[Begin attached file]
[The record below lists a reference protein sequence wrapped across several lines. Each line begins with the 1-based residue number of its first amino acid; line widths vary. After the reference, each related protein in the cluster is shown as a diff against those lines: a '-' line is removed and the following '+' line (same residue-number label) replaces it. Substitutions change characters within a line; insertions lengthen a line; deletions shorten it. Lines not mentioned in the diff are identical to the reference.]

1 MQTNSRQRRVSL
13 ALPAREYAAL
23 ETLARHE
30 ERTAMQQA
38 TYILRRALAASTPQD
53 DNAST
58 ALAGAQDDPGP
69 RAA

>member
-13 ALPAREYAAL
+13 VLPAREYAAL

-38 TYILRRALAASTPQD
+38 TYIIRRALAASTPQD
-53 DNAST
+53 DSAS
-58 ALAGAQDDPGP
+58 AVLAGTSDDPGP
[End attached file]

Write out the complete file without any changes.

[The record below lists a reference protein sequence wrapped across several lines. Each line begins with the 1-based residue number of its first amino acid; line widths vary. After the reference, each related protein in the cluster is shown as a diff against those lines: a '-' line is removed and the following '+' line (same residue-number label) replaces it. Substitutions change characters within a line; insertions lengthen a line; deletions shorten it. Lines not mentioned in the diff are identical to the reference.]

1 MQTNSRQRRVSL
13 ALPAREYAAL
23 ETLARHE
30 ERTAMQQA
38 TYILRRALAASTPQD
53 DNAST
58 ALAGAQDDPGP
69 RAA

>member
-13 ALPAREYAAL
+13 VLPAREYAAL

-38 TYILRRALAASTPQD
+38 TYIIRRALAASTPQD
-53 DNAST
+53 DSAS
-58 ALAGAQDDPGP
+58 AVLAGTSDDPGP